The deaths of at least 26 psychiatric patients, from hunger and cold, at Havana's Mazorra psychiatric hospital, the death of the hunger striker Orlando Zapata Tamayo, the ongoing hunger strikes by Guillermo "Coco" Farinas and others, the attacks on The Ladies in White as they commemorate the 7th anniversary of the "Black Spring" jailing of 75 independent journalists and writers, continue to resonate across Cuba. Today's guest post is from the blogger Claudia Cadelo's, and reports on the ongoing impact of these events.
Is Life Sacred In Cuba?
By Claudia Cadelo
These words of Arlin Rodriguez, from the TV talk show The Roundtable on March 17, thundered in my ears for half an hour. A few days ago I had access to three hundred photos of the autopsies of those who died at the psychiatric hospital in Havana and I cannot imagine how that phrase came out of the mouth of a journalist.
When I opened the little folder called "Mazorra" a series of monstrosities hit me in the face and I couldn't stop looking at the cruel graphic testimony. A friend who is a doctor visited and while he analyzed images I didn't have the courage to look at, expressions like, "Holy Virgin Mary, Blessed God, What in God's name is this?" issued from his outraged throat, mixed with obscure pathologies and the names of diseases both treatable and curable.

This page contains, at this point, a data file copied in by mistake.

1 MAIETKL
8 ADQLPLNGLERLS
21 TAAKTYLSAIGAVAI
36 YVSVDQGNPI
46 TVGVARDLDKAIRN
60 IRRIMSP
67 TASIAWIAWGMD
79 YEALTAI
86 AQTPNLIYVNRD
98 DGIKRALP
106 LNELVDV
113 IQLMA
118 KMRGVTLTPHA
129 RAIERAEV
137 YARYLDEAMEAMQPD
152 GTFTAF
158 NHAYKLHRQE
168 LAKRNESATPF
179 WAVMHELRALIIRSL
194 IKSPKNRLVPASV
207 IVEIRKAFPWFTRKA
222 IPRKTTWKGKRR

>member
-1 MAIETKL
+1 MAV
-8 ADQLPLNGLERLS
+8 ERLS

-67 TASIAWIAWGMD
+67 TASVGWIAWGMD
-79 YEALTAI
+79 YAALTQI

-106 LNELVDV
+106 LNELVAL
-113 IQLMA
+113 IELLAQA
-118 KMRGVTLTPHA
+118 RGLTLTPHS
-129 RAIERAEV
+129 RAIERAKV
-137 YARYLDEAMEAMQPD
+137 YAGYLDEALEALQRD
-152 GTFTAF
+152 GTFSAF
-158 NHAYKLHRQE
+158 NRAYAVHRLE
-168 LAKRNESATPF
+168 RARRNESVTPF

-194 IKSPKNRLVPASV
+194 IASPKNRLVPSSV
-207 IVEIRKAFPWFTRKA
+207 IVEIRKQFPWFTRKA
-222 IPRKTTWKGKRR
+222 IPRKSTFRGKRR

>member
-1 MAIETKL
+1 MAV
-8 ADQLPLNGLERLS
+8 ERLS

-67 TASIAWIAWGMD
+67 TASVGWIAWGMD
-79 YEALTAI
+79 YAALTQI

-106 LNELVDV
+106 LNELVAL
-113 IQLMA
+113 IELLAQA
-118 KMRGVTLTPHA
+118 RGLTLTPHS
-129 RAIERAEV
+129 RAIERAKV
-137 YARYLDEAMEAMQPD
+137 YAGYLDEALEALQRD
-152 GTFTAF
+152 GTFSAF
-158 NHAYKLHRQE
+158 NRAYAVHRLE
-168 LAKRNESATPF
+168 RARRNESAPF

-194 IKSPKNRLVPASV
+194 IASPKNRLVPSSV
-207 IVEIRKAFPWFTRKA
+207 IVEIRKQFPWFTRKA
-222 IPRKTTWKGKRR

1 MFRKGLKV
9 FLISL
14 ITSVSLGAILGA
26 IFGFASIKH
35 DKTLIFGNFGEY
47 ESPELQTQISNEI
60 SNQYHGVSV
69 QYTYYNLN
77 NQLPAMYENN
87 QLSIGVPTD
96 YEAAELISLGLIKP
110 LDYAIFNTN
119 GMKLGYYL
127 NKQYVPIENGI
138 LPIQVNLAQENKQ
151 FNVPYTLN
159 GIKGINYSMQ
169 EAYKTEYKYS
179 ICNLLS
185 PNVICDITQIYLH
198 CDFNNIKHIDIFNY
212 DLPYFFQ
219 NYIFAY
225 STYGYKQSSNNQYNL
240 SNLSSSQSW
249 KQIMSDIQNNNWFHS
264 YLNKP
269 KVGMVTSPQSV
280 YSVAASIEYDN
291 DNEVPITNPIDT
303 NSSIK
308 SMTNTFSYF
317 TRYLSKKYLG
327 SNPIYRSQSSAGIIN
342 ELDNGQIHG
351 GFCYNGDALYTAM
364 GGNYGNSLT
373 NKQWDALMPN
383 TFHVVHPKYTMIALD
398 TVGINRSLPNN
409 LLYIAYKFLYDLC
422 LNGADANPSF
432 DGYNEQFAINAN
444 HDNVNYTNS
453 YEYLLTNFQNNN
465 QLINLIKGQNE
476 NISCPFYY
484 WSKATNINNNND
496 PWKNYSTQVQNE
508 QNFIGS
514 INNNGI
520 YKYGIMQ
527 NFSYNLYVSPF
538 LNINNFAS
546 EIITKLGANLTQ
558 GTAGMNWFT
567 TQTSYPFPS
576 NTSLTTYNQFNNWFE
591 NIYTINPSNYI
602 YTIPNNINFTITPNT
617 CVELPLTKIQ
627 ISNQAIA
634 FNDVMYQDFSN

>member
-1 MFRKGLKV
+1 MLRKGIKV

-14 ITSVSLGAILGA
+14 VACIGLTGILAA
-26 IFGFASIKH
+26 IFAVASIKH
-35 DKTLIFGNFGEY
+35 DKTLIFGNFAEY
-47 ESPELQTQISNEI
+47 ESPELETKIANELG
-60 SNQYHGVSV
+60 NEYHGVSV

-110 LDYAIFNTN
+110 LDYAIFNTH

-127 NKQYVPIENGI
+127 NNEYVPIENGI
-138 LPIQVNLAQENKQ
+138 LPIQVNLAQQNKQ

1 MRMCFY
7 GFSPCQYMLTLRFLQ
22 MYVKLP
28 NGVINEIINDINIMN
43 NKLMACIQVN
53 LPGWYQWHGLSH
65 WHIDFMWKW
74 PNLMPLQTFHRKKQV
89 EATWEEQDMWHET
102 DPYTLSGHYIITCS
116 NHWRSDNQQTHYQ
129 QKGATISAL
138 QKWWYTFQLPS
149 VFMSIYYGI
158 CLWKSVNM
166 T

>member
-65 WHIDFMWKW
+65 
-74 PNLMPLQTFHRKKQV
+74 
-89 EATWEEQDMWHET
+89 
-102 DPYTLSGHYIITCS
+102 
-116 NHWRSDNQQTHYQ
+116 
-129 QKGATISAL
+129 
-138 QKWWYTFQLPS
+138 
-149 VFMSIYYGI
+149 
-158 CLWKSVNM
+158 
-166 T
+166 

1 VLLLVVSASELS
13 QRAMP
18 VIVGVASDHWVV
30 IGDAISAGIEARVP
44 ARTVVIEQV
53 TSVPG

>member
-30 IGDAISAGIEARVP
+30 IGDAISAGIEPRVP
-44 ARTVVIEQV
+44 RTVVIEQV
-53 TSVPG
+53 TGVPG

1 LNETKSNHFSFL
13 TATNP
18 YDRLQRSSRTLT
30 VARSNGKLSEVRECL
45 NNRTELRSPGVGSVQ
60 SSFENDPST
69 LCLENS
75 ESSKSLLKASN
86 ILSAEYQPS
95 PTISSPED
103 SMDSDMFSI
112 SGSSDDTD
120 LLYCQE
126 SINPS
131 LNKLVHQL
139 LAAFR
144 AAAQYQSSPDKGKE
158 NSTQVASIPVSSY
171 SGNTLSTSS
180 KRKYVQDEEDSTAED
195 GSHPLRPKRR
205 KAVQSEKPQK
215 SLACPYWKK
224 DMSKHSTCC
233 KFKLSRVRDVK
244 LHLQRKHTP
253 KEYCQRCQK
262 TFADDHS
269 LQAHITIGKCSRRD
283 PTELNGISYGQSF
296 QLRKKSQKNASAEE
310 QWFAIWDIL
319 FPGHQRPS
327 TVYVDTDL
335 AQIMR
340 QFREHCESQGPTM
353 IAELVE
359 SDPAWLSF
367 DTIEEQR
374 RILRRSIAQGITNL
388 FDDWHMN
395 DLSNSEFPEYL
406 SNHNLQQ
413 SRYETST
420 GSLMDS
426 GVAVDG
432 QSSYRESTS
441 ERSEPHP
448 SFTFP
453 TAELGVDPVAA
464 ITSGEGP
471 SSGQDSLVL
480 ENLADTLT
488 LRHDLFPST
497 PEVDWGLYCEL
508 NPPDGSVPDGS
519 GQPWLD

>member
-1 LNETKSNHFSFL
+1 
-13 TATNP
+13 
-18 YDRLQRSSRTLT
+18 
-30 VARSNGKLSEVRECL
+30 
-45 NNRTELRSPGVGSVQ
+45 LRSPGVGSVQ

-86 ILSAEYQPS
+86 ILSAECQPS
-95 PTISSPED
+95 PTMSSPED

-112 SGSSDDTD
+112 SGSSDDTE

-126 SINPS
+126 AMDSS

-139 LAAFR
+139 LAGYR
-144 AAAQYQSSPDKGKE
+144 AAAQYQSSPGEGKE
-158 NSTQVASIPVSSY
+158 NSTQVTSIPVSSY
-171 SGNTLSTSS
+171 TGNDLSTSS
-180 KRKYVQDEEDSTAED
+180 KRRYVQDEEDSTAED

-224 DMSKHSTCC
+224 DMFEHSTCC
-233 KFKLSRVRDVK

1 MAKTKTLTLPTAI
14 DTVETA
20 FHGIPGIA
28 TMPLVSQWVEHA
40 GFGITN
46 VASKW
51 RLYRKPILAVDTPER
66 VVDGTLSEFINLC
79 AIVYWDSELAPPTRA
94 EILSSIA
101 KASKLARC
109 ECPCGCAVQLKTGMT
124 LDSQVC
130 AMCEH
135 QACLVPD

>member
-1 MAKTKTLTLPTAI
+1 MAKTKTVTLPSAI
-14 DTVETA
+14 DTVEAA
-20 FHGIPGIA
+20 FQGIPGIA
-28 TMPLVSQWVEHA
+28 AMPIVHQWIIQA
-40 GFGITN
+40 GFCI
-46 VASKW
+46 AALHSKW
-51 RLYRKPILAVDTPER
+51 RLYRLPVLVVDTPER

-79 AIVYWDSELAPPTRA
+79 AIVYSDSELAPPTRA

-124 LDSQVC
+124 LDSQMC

Enormous livers, tubercular lungs, and wormy intestines are the proof, Senora Arlin, of the sacredness of life in Cuba. Meanwhile The Roundtable throws a fit because the death of Orlando Zapata Tamayo has unmasked a crumbling public health system, and they try to cover up the disgrace of a seeing soldiers dragging and beating a group of women dressed in white with flowers in their hands. I ask myself, Gentlemen Journalists, when will they explain to Cubans the reasons why twenty-six mentally incapacitated people died in inhumane conditions during their confinement in Mazorra?
Note: I publish this photo with a completely clear conscience; if they were not shown there would be no proof of the suffering that these people were subjected to. If not for the hard photos that denounced the Nazi Holocaust, the genocide of Pol Pot or the tortures in the prisons of Abu Ghraib, they, too, would not have existed.